“SMILF” creator/star Frankie Shaw was at the Somerville Theatre Thursday night to premiere the first two episodes of her Boston-set Showtime dramedy’s second season.
Fans of the series, about a single mom from Southie, queued outside of the free event to reserve seats at the 900-capacity venue, which came close to filling up. More than 50 in attendance had in some way contributed to the series; actress Nhadya Salomon and executive story editor Zach Strauss, Shaw’s husband, were among those the showrunner specifically highlighted while thanking her largely local, 50 percent female crew.
During a post-screening discussion with “SMILF” executive-producer Michael London, Shaw discussed shifting production from Los Angeles to Boston for the show’s second season, which returned to Showtime on Sunday. Doing so was a matter of “hometown pride,” said Shaw, who grew up in Brookline and South Boston. “It feels authentic,” she added. “It’s such a viscerally Boston story.”
Rolling cameras around Boston presented fresh opportunities and challenges for the series, Shaw noted. Finding a church where “SMILF” could shoot scenes for the season’s first episode was particularly complicated, she said; many turned them away.
“We were coming down to it, but this one very lovely church [Newton’s Grace Episcopal Church] said, ‘We’re not saying no, but you need to come in and tell us why and who you are,’” Shaw told the crowd. “And we talked with them for almost two hours about how it’s easy to secure locations in Boston if you’re a gangster movie or have murder in your movie, but not if you’re a TV show called ‘SMILF.’” Afterward, Shaw and other crew members prayed with board members as they asked for God’s guidance in the decision; they ended up getting the church’s blessing.
Cambridge resident Becca Fritz was first in line for the event; an admirer of “SMILF,” she was especially impressed by Shaw’s decision to take the show home in season 2. “For Frankie to leave and go to LA but then come back to film in Boston and bring all of that here is really special,” she said. “And showing the reality of being in your twenties in Boston and not knowing what to do, that was really comforting to watch.”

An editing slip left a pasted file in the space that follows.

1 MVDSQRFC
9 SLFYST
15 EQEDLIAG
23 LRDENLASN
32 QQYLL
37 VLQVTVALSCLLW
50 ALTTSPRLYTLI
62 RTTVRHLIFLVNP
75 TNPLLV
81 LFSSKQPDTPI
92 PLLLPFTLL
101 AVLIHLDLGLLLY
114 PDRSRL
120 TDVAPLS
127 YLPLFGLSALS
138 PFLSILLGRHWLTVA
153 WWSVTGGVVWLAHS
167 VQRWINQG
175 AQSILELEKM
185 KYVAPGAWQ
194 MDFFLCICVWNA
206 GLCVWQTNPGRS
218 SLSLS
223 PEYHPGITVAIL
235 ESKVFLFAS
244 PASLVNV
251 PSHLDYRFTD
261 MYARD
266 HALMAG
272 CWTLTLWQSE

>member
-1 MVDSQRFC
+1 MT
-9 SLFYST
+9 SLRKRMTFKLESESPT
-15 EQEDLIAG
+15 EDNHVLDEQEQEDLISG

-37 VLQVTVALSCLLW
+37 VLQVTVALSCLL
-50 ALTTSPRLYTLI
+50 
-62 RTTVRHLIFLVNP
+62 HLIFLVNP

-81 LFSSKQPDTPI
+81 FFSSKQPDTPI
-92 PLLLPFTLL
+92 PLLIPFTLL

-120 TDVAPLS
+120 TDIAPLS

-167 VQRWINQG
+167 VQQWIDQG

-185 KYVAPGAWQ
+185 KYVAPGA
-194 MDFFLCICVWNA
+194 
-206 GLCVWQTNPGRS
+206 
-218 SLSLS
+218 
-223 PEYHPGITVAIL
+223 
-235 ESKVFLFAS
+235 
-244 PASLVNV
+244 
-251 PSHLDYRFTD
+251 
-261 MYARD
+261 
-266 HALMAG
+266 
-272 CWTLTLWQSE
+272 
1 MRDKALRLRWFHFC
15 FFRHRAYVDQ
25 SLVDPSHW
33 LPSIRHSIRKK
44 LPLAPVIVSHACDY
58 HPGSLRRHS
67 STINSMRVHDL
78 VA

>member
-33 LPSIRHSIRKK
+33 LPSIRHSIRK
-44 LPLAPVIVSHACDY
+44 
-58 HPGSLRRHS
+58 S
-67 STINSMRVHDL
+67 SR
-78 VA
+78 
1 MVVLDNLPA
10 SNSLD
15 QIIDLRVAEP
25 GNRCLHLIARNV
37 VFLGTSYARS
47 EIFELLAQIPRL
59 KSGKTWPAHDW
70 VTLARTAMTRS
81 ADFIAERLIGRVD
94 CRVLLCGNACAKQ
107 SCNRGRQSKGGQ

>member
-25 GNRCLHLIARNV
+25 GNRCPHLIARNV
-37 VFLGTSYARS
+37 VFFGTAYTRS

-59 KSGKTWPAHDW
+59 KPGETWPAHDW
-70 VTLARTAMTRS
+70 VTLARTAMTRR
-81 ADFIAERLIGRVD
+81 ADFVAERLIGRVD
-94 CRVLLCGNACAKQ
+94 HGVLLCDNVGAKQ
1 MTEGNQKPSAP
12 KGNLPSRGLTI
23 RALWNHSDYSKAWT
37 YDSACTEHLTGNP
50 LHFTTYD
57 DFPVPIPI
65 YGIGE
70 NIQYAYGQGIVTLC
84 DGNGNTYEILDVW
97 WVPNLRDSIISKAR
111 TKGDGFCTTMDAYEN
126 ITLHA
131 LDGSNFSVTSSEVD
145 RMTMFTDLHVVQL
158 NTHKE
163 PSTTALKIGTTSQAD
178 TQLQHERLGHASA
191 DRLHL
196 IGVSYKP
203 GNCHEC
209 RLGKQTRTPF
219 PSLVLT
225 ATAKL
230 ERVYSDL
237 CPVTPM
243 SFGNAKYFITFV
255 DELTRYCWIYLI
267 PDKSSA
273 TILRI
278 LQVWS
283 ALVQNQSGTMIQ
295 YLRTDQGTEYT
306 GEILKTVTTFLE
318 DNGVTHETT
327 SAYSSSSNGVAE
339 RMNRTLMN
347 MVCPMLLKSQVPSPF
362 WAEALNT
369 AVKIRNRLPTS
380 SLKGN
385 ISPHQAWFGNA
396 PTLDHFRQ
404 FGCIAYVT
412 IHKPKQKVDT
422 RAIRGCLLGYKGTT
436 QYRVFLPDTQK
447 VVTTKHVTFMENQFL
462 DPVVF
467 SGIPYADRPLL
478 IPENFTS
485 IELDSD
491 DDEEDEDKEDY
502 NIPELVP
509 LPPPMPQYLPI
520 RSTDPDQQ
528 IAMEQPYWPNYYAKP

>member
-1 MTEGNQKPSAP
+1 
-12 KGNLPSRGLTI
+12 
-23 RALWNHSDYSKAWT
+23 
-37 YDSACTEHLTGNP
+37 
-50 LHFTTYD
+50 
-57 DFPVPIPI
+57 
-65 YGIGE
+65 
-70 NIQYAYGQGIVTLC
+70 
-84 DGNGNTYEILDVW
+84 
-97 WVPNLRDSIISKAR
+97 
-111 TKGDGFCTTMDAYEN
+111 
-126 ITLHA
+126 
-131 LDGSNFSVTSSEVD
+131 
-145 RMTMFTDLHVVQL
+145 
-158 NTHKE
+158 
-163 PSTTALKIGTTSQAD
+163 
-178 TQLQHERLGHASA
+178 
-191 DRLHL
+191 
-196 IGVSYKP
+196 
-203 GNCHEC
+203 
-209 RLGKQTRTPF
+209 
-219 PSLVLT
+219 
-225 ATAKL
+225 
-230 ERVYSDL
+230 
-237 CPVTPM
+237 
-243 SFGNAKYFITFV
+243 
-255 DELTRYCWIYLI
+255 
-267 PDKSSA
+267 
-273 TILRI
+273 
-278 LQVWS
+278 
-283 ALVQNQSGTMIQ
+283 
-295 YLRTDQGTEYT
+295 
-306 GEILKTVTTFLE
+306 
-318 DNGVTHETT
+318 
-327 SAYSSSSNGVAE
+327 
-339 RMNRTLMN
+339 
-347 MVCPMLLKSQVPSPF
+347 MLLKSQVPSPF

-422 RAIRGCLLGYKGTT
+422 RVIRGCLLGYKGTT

For Arlington-based Tuyen Bui-Lally, who’s currently expecting her first child, “SMILF” offers a refreshing perspective on both Boston and its young female population. “You usually see this city through the eyes of Martin Scorsese,” she said. “I like that the show’s autofiction while being about her.”
Local fashion designer Jenna Lenore Wells approached Shaw after the post-screening discussion with a denim jacket she’d designed. “I was like, ‘Do you like this? I want to give it to you,’” Wells explained. “And she said, ‘I actually love it. Can I pay you for it?’”
Shaw eventually accepted the gift (for free, at Wells’ insistence) and hung around for photos with other fans. She later made an appearance at a post-screening reception, at the nearby Foundry on Elm. Though she was scheduled to attend, costar Rosie O’Donnell did not; Shaw apologized on her behalf, saying — appropriately enough — “she had to do some mommying tonight,” an explanation with which no real “SMILF” fan could possibly take issue.